Cell-division cycle protein 20 homologue (Cdc20) has important functions in chromosome segregation and mitotic exit. Cdc20 is the target of the spindle assembly checkpoint (SAC) and a key cofactor of the anaphase-promoting complex or cyclosome (APC/C) E3 ubiquitin ligase, thus regulating APC/C ubiquitin activity on specific substrates for their subsequent degradation by the proteasome. Here we discuss the roles of Cdc20 in SAC signalling and mitotic exit, describe how the integration of traditional approaches with emerging technologies has revealed new details of Cdc20 functions, comment about the potential of Cdc20 as a therapeutic target for the treatment of human malignancies, and discuss recent advances and controversies in the mechanistic understanding of the control of chromosome segregation during cell division...
February 12, 2017: Trends in Biochemical Sciences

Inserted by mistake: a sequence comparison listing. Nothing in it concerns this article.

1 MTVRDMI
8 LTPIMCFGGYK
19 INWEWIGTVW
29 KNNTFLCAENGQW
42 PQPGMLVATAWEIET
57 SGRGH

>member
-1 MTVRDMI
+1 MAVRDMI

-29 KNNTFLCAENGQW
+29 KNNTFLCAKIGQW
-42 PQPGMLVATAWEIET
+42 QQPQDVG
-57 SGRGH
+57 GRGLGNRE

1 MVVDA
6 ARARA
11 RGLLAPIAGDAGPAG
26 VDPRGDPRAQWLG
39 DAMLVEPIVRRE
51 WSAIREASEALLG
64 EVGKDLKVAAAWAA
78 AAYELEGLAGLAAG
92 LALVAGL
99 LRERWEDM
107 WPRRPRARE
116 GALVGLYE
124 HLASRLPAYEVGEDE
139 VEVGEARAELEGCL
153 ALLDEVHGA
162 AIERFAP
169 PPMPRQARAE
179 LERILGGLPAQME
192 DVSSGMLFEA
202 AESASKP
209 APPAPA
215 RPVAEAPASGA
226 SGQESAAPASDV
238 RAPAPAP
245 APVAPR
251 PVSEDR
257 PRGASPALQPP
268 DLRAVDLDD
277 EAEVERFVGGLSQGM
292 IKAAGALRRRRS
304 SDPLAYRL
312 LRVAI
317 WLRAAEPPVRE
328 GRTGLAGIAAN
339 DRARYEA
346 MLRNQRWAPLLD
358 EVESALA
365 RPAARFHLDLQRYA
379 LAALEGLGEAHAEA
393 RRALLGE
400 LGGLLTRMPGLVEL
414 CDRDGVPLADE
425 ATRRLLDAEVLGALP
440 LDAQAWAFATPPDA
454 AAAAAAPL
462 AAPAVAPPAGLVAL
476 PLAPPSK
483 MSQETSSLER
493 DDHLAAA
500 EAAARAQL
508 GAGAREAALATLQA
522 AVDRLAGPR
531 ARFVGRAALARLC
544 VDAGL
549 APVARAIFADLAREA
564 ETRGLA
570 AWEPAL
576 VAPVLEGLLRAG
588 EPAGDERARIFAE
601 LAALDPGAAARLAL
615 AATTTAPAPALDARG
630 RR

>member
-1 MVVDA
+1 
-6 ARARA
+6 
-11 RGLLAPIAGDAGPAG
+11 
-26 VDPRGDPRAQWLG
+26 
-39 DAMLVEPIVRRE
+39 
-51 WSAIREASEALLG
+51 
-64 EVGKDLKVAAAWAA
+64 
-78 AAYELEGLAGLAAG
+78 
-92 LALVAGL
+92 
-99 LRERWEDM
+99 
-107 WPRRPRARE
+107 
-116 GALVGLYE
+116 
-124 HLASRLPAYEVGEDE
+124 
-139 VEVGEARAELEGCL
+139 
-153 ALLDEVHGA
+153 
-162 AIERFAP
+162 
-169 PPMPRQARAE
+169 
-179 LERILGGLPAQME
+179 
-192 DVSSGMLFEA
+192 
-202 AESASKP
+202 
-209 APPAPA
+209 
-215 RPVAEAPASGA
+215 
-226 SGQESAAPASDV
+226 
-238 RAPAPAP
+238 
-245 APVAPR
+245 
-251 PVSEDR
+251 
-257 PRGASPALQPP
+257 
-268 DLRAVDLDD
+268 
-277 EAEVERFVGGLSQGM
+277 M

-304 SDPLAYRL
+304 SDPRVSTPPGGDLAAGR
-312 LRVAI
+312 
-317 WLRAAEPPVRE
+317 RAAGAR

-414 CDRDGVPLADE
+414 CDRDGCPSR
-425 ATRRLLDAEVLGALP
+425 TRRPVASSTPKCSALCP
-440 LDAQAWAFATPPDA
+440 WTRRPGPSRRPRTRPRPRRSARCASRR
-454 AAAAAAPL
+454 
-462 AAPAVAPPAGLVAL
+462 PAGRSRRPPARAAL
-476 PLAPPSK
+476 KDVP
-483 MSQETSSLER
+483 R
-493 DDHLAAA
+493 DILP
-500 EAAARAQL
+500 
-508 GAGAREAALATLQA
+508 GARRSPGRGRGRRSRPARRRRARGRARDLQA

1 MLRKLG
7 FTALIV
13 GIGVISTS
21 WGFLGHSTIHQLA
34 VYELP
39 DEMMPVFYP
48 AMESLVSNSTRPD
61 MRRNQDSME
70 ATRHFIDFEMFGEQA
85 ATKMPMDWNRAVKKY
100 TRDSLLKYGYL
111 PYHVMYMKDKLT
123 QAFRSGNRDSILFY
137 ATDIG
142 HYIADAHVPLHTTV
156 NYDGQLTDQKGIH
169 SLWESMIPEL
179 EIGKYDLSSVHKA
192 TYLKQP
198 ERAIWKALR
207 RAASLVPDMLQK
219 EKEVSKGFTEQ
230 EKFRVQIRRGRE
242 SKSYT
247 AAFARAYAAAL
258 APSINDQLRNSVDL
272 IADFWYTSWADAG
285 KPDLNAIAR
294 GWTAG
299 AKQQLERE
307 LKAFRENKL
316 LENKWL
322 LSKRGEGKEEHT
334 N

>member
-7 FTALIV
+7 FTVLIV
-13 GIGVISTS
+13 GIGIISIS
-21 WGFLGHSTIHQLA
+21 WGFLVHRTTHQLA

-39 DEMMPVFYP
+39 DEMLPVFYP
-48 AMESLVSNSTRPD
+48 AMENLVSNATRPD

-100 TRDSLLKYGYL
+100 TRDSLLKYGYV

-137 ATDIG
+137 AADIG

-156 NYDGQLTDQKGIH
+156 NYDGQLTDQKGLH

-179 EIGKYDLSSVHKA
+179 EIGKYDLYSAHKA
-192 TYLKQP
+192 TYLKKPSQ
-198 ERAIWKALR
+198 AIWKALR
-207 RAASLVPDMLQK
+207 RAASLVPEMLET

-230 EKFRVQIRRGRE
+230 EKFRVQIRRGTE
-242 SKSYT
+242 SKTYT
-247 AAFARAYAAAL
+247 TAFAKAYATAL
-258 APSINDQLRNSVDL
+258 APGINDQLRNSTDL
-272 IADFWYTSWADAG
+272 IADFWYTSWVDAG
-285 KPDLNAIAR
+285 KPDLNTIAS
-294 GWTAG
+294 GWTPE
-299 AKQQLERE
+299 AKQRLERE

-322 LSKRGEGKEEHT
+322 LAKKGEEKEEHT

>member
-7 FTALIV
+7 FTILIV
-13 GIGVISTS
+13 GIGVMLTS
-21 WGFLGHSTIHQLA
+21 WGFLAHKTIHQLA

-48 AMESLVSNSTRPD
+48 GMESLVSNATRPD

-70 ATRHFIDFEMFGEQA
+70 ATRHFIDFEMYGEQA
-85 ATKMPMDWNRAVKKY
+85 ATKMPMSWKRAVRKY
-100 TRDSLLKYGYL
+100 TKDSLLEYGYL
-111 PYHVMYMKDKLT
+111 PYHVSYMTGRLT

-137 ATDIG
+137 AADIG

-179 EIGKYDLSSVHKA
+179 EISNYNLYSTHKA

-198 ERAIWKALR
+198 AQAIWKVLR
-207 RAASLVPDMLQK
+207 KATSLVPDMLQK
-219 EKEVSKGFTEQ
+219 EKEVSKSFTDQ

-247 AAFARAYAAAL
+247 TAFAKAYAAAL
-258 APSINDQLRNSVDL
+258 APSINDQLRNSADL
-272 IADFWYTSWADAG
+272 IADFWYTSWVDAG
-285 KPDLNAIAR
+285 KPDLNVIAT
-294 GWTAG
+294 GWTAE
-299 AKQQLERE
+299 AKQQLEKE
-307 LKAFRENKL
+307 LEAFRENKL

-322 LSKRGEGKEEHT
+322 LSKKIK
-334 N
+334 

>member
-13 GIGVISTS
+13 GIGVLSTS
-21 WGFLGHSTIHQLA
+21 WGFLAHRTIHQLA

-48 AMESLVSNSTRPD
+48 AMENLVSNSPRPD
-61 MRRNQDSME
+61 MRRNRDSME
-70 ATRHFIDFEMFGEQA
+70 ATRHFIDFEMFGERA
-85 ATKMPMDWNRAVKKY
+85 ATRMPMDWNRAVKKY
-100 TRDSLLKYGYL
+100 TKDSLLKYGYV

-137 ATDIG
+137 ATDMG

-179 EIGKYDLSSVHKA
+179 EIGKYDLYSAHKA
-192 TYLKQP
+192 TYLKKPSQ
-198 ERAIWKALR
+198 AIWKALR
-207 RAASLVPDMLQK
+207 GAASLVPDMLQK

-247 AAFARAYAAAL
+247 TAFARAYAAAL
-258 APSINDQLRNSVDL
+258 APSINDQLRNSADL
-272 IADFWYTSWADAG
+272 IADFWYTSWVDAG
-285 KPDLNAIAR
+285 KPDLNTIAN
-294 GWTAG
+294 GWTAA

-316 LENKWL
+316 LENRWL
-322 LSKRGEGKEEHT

https://www.readbyqxmd.com/read/28185716/mitochondrial-complex-ii-at-the-crossroads
#16
REVIEW
Ayenachew Bezawork-Geleta, Jakub Rohlena, Lanfeng Dong, Karel Pacak, Jiri Neuzil
Mitochondrial complex II (CII), also called succinate dehydrogenase (SDH), is a central purveyor of the reprogramming of metabolic and respiratory adaptation in response to various intrinsic and extrinsic stimuli and abnormalities. In this review we discuss recent findings regarding SDH biogenesis, which requires four known assembly factors, and modulation of its enzymatic activity by acetylation, succinylation, phosphorylation, and proteolysis. We further focus on the emerging role of both genetic and epigenetic aberrations leading to SDH dysfunction associated with various clinical manifestations...
February 6, 2017: Trends in Biochemical Sciences
https://www.readbyqxmd.com/read/28314505/how-do-j-proteins-get-hsp70-to-do-so-many-different-things
#17
REVIEW
Elizabeth A Craig, Jaroslaw Marszalek